On Gandhi, Translation, and the Gujarati Intellectual Tradition: An Interview with Dr. Tridip Suhrud by Jenny Bhatt

WWB Tridip Suhrud

It would be no exaggeration to call Dr. Tridip Suhrud one of our greatest living Gujarati scholars and translators. Based in Ahmedabad, Gujarat, he has dedicated a good part of his career to interpreting and translating works by or related to Mahatma Gandhi during tenures at various educational and heritage institutions. It is largely due to his scholarship and leadership that we have a vast digitized archive of these works and a more nuanced understanding of Gandhi, who remains a complex, often polarizing, international figure. Suhrud has also translated the longest and most influential canonical work of Gujarati literature: the nineteenth-century classic, Sarasvatichandra, by Govardhanram Madhavaram Tripathi (G. M. T.).

All It Seems (ghazal excerpt) by ‘Befaam’ (tr. Meena Desai)

WWB Befaam Meena Desai

Barkat Ali Ghulam Husain Virani, known by his pen name Befaam, was born on November 25, 1923 in Ghanghali village in the Bhavnagar district. He was interested in literature from the age of fourteen, when he wrote his first ghazal. He was taught poetry by Qismat Qureshi and left his studies to participate in the 1942 Quit India Movement. In 1945, he moved to Mumbai upon the suggestion of Shayda, who has been called “Ghazal Samrat” for his dedication to the genre in Gujarati, and married his oldest daughter Ruqaiyya in 1952. He died in Mumbai in 1994. His ghazal books include Mansar (1960), Ghata (1970), Pyas (1980), and Parab (1997). He also wrote short stories, scripts, and a novel, and was associated with Gujarati cinema. He appeared in the Gujarati film Mangalfera (1949) and wrote lyrics for several songs that appeared in films.

Translator: Meena Desai has translated Gujarati poetry since the 1980s. Her doctoral research examined communication in British drama, she worked in the telecommunications industry, and she still pursues communication across cultures. She has translated over seventy Gujarati ghazals to highlight little-known but excellent contributions to the genre. She also focuses on translating the multifaceted lyrics of Narasinh Mehta, a fifteenth-century Bhakti poet, celebrating joy in the eternal human-divine intercourse by blending the spiritual and the physical into a higher realm. Her work is featured in Two Lines: Counterfeits and Eating God: A Book of Bhakti Poetry.

Into English: Sachin Ketkar on Bilingual Translation: An Interview with Dr. Sachin C. Ketkar by Jenny Bhatt

words without borders sachin ketkar interview by jenny bhatt

Within the Gujarati literary translation ecosystem, we have a handful of multilingual writers and translators who have worked for decades to bring marginalized literature into the mainstream. Sachin C. Ketkar is an English professor at the Faculty of Arts of the Maharaja Sayajirao University of Baroda in Vadodara, Gujarat. He is also a scholar of Gujarati and Marathi literature, particularly poetry. In addition to having multiple poetry collections published in both Marathi and English, he has published many critical works on literature from both of those languages. He also translates from Gujarati into English and from Marathi into English.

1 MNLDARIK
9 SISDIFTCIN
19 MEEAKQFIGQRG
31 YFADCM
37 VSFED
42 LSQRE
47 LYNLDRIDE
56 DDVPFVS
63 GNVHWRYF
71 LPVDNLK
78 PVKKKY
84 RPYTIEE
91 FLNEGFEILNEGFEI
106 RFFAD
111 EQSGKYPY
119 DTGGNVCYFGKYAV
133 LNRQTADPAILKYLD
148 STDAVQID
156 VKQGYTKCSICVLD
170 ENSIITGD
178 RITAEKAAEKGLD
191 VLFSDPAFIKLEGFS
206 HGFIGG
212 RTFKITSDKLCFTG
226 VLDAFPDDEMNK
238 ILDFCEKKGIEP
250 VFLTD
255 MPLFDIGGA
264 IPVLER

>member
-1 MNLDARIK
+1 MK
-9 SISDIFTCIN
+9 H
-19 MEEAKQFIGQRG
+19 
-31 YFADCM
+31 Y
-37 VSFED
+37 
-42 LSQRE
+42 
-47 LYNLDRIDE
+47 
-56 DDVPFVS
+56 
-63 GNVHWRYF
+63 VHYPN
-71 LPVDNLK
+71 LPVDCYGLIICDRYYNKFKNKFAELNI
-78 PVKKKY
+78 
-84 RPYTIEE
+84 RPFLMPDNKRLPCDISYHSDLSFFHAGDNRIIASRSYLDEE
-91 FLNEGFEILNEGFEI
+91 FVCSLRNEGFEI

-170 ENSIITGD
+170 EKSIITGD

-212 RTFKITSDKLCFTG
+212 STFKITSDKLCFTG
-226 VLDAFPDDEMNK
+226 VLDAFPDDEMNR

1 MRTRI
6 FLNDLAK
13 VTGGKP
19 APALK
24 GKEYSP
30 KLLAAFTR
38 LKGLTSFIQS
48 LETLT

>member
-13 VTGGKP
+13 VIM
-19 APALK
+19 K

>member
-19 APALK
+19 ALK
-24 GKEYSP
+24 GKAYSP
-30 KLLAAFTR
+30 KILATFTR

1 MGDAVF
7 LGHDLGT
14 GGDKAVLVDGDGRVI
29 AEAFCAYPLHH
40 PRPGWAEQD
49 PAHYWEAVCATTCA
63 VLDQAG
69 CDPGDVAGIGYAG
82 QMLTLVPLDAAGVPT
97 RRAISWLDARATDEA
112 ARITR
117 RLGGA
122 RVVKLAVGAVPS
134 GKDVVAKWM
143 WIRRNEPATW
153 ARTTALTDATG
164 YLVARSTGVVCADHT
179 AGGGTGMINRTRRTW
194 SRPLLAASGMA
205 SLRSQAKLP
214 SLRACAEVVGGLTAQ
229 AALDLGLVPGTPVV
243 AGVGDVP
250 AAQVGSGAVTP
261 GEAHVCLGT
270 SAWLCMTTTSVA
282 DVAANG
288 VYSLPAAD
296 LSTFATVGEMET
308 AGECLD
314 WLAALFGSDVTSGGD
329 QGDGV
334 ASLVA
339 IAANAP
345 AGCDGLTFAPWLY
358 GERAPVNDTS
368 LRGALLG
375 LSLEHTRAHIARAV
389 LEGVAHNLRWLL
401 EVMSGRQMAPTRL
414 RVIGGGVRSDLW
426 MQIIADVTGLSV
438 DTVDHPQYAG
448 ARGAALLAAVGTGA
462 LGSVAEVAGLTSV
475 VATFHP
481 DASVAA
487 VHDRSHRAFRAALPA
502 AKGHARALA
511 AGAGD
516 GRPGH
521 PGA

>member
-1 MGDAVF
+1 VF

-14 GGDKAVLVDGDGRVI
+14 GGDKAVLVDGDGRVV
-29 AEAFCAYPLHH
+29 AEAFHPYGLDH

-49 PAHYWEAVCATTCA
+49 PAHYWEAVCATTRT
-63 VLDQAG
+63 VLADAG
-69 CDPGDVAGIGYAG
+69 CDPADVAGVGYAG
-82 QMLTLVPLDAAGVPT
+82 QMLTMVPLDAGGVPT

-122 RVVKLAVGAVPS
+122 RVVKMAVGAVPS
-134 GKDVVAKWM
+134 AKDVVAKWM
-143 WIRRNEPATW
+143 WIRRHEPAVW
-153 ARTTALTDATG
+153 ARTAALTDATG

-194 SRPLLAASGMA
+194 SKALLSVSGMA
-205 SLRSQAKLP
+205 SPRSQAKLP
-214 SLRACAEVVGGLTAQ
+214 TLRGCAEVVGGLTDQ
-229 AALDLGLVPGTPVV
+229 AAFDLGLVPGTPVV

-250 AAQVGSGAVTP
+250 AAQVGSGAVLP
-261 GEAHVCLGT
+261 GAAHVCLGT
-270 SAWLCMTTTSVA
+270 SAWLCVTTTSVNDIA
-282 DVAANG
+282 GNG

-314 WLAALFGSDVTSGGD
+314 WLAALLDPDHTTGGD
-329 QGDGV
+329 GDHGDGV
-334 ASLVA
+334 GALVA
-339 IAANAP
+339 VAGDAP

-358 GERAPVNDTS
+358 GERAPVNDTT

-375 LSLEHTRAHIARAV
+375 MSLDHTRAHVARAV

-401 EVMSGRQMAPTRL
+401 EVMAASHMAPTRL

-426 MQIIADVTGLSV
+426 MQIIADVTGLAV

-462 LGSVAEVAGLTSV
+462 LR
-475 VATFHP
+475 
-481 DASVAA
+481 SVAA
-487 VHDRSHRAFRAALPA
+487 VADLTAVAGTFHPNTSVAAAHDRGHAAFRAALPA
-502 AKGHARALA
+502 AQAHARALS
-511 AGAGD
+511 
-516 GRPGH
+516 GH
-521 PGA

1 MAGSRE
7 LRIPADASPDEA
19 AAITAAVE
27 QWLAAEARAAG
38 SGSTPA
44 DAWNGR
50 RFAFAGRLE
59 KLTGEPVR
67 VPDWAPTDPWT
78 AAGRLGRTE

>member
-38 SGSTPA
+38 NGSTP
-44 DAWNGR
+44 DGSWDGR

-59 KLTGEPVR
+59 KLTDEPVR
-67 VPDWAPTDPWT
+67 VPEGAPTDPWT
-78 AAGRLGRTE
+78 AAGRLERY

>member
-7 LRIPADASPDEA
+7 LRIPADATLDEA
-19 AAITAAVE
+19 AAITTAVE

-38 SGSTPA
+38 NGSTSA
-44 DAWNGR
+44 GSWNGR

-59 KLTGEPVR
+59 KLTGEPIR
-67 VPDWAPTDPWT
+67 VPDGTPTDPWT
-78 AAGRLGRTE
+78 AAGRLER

In this wide-ranging conversation, Dr. Ketkar discusses his literary journeys across languages and cultures while dealing with the challenges of subtractive bilingualism. We also dive deep into the current state of Gujarati literature, particularly in translation. And we explore how industry gatekeeping further marginalizes the already-marginalized Gujarati authors and their translators. Along the way, Dr. Ketkar generously references many contemporary and classic Gujarati and Marathi writers, who deserve to be way more well-known and well-read.

I particularly appreciated Dr. Ketkar’s point about how multilingual creative writers in India who take on literary translation work are working to overcome the predicament of subtractive bilingualism. In the process, they are expanding the archive of Indian writing in English in radical ways. As this insightful conversation shows, Dr. Ketkar has also been doing exactly that with his many contributions across genres, languages, and cultures. Listen/read here.

Translating Gujarat: On Raising Visibility and Sharing Literary Wealth: Closing Essay by Jenny Bhatt

WWB Jenny Bhatt closing essay

This is my closing essay for the Gujarati literature in translation collection that I’ve had the honor of guest-editing at Words Without Borders. I share the journey of Gujarati literature from its renaissance period, as I see it, just before India’s independence to now. Along the way, I thread the individual translations and translator interviews we have featured in this diverse collection. And I close with some personal thoughts:

“For any literary culture to thrive, its readership must grow within its own societies and beyond with more translations into and from the language. This first-ever collection at Words Without Borders is a cultural intervention to bring these works to a wider readership, and to also help raise visibility within Gujarati society, especially the global diaspora. For translators from under-represented languages like ours, the act of translation can also be a mode of recovery and reclamation. Together, this small sample reveals rich glimpses of the diverse, complex, and ever-evolving literary traditions of Gujarat. It is an effort to share some of our literary wealth and celebrate our Gujarati ways of being.”

Read here.

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Jenny Bhatt is an author, a literary translator, and a book critic. Currently, she is a Ph.D. student of literature at the University of Texas at Dallas. She has taught creative writing at Writing Workshops Dallas and the PEN America Emerging Voices Fellowship Program. Sign up for her free newsletters, We Are All Translators and/or Historical Fiction Craft Notes. Jenny lives in the Dallas-Fort Worth metroplex, Texas.